Venturing out of one’s comfort zone to perform a task – and then performing poorly in that task, such as a baseball pitcher trying to hit – can lead to better performance when returning to one’s specialty, new research suggests.
Brittany Bond, an assistant professor of organizational behavior in the ILR School, and Ethan J. Poskanzer of the Leeds School of Business at the University of Colorado argue that this phenomenon occurs through a process they call “forced task inferiority,” in which underperformance in tasks outside their specialty frustrates specialists, generating heightened drive that they can channel into their specialty.
Bond and Poskanzer are co-authors of “Striking Out Swinging: Specialist Success Following Forced Task Inferiority,” published May 31 in Organization Science.
While watching Game 5 of the 2018 World Series, Bond noticed something interesting about Boston’s starting pitcher, David Price. The dominant lefty became more and more frustrated as he failed in each of his three plate appearances at Dodger Stadium.
“He was getting so visibly upset when he had to bat and then still looked very angry when he returned to the mound to pitch,” Bond said. “And there was one instance where he had just been up to bat and had failed pretty miserably, and then he went to the mound and got three straight outs with just seven pitches.”
That’s when Bond learned that National League pitchers – in this case, the Los Angeles Dodgers – were required to bat throughout the season, while in the American League – including the Red Sox – pitchers were replaced in the batting order by a designated hitter. Price was required to bat in Game 5, however, because it was being played in a National League ballpark, so NL rules were in place.
Watching Price struggle at a task he was rarely required to try inspired Bond to research the performance of Major League Baseball pitchers, in order to determine whether specialists in a field are helped or hindered by engaging with non-specialist work.
“Specialization has become a real focus in the current workplace and there is this idea that having specialists engage in anything other than their specialty is going to make them less productive,” Bond said. “They may perform worse at that non-specialist task than other people and, on top of that, you’re going to break them out of flow.”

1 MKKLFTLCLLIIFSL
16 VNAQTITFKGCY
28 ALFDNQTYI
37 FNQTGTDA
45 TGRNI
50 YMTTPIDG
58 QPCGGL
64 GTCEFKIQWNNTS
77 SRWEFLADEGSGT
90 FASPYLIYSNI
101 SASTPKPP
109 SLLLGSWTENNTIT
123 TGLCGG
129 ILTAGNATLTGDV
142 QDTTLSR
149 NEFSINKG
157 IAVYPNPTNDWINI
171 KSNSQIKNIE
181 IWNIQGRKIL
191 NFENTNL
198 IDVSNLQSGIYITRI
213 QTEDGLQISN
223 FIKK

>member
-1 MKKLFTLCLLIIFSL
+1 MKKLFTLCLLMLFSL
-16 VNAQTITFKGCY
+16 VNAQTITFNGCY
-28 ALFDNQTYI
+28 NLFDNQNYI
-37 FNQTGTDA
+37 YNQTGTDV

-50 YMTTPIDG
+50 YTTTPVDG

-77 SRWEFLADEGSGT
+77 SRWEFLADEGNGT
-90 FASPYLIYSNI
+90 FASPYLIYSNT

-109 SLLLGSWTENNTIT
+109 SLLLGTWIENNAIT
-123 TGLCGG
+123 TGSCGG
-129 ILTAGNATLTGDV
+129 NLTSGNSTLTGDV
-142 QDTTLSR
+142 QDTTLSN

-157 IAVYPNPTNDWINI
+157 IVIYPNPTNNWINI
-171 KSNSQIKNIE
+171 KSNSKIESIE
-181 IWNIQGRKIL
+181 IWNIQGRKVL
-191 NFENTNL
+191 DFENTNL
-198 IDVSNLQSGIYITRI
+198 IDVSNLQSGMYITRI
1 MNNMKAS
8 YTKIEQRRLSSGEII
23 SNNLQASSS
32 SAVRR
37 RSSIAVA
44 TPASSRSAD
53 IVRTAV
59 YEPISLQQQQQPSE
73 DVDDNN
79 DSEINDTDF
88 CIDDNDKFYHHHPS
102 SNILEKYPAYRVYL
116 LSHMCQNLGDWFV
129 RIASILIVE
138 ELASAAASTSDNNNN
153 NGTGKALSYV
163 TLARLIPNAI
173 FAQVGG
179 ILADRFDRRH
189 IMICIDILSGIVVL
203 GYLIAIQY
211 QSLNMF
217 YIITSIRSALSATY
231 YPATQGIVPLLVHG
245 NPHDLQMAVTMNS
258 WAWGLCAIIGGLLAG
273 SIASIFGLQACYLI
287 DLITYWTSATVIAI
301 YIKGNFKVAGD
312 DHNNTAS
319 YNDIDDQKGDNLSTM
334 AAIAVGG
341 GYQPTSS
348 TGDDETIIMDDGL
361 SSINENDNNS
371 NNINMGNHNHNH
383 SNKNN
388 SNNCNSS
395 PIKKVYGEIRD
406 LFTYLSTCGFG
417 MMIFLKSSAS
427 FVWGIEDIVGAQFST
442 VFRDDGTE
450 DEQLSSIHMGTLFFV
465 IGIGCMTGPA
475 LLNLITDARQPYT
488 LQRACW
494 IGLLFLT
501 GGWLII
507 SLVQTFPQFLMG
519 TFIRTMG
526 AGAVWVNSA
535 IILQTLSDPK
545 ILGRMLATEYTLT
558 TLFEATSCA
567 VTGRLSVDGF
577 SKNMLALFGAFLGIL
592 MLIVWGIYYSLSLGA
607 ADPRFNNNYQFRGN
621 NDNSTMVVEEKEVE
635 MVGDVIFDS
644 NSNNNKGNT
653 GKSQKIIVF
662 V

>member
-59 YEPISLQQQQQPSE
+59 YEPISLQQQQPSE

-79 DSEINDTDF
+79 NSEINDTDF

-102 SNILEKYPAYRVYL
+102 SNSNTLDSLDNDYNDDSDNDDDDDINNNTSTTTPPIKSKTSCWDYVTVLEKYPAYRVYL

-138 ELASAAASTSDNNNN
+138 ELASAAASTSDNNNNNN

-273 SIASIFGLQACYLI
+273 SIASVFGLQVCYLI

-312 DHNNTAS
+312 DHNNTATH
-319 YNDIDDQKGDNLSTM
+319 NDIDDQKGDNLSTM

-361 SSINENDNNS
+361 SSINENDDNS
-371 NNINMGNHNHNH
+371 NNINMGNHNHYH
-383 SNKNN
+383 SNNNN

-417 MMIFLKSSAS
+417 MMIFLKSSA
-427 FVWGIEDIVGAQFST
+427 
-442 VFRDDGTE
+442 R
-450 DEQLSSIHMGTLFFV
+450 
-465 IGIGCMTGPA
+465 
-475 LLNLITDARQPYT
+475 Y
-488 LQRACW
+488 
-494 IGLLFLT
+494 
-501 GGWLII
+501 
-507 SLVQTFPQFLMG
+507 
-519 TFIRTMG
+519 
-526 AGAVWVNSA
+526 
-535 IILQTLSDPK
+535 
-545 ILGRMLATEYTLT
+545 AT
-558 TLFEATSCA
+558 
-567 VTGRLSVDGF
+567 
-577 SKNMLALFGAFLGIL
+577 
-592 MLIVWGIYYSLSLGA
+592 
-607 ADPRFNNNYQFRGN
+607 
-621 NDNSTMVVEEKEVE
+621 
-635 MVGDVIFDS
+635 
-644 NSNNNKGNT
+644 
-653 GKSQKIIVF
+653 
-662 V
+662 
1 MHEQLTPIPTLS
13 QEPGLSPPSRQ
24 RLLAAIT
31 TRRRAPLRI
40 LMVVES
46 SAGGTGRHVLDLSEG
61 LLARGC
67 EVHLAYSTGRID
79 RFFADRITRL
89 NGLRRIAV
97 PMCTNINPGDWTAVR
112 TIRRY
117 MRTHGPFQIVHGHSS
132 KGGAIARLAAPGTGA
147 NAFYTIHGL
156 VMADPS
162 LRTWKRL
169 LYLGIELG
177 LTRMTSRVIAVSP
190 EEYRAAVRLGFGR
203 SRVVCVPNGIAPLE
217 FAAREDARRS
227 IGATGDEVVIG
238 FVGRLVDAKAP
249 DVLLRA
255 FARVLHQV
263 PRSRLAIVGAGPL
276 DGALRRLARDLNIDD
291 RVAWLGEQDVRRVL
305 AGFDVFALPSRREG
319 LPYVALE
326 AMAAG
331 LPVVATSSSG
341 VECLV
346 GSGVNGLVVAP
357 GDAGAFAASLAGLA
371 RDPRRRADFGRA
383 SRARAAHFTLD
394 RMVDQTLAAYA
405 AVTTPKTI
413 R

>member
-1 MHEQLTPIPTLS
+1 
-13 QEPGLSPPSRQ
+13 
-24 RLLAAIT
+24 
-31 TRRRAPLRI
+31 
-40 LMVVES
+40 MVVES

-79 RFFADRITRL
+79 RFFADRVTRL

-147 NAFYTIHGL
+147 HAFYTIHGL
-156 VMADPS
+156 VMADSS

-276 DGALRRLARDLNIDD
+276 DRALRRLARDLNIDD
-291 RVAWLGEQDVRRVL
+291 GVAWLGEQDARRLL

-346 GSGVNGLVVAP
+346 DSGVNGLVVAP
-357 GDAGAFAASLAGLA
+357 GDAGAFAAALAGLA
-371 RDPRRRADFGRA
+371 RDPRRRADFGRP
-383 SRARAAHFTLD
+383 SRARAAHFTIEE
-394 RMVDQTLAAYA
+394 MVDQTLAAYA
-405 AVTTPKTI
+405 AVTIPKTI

Using archival data from 22 years of MLB games and interviews with former players and coaches, Bond and Poskanzer found that specialized players (pitchers) perform better in their specialty after obligatory tasks (hitting) outside of their specialization.
Bond and Poskanzer found that in the inning following an unsuccessful at-bat:
- pitchers were .46% more likely to record an out against the first opposing batter faced;
- pitchers were .55% less likely to concede a walk against the first opposing batter faced;
- pitches thrown to the first batter were .64% more likely to be in the strike zone;
- pitchers allowed an on-base percentage of 10 points lower to opposing hitters if the game was tied.
“While these seem like small percentages, the improved performance lasts through the first three batters faced the next half-inning, and when you look at that over the course of a season, the positive effect of forced inferiority on pitcher performance is worth 3.06 runs,” Bond said. “In the time period we study, this amounts to 30.7% of one additional win per season, and any player estimated to add one full win to a team’s record would command $11.1 million in salary. So, the value of recognizing forced inferiority in team strategy would be estimated as roughly $3.41 million.”
Bond and Poskanzer also found that a pitcher’s batting performance did not change after pitching failure. So, while batting failure led to better pitching, pitching failure did not lead to similar better performance at pitching or batting.
“There are all these negative reasons why you would want to avoid getting specialists to engage in anything outside of their area,” Bond said. “Here, we found the reverse. We found that specialists could have a healthy, productive byproduct from some exposure and engagement with things at which they are inferior.
“There is also no downside when they happen to do well in their non-specialist tasks, either,” she said. “So it’s a caution against this runaway hyper-specialization we see in many organizations today.”
Though the study focuses on a unique set of elite specialized professionals, the authors believe their findings can apply more broadly to the general workforce as employers might have the need to assign specialists to tasks outside their expertise, Bond said. The study offers insight into how such tasks may be allocated without compromising the specialist’s performance, and suggests that bringing new tasks into a specialist’s job can improve performance in their specialty work.
“Our study suggests that employers should not keep their specialists isolated,” Bond said. “There can be this added upside. Even if the specialist maybe didn’t do the best work on this ‘everyday’ task, it was necessary for them to complete it as part of a team. That’s fine. It was necessary, and now you’re going to get an extra benefit for when that specialist goes back to their specialization. They’re going to go back with vigor that hadn’t been there.”
Julie Greco is a senior communications specialist for the ILR School.